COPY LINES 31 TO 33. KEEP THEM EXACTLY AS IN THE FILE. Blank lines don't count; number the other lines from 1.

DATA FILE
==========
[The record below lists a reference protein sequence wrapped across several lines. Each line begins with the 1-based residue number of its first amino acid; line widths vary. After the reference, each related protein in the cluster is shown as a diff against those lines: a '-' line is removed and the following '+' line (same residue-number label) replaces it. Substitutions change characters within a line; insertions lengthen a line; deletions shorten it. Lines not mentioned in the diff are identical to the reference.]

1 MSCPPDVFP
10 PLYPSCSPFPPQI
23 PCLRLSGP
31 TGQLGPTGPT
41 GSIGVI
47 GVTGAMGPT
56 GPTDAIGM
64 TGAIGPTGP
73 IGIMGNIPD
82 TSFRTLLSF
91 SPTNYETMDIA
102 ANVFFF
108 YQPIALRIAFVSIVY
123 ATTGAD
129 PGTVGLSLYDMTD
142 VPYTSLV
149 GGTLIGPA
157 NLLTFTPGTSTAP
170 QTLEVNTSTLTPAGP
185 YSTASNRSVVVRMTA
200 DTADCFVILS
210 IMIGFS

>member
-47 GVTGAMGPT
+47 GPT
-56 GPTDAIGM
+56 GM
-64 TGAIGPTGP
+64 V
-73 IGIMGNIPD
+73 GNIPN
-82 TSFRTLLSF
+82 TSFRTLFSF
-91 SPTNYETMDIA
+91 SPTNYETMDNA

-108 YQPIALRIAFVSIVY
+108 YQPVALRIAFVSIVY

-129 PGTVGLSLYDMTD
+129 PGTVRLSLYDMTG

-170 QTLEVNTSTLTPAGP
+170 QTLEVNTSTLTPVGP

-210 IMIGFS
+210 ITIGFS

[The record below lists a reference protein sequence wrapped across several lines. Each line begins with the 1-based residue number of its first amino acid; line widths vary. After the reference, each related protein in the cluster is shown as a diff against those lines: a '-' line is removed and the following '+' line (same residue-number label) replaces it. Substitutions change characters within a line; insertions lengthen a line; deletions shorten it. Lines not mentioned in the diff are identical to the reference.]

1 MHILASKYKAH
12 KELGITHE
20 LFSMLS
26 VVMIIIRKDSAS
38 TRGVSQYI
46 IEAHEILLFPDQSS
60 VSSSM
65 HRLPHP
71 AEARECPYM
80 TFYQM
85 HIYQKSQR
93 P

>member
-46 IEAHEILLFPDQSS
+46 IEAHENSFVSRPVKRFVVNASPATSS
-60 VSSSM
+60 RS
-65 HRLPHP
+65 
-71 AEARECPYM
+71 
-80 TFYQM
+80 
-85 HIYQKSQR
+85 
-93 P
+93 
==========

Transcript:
-73 IGIMGNIPD
+73 GNIPN
-82 TSFRTLLSF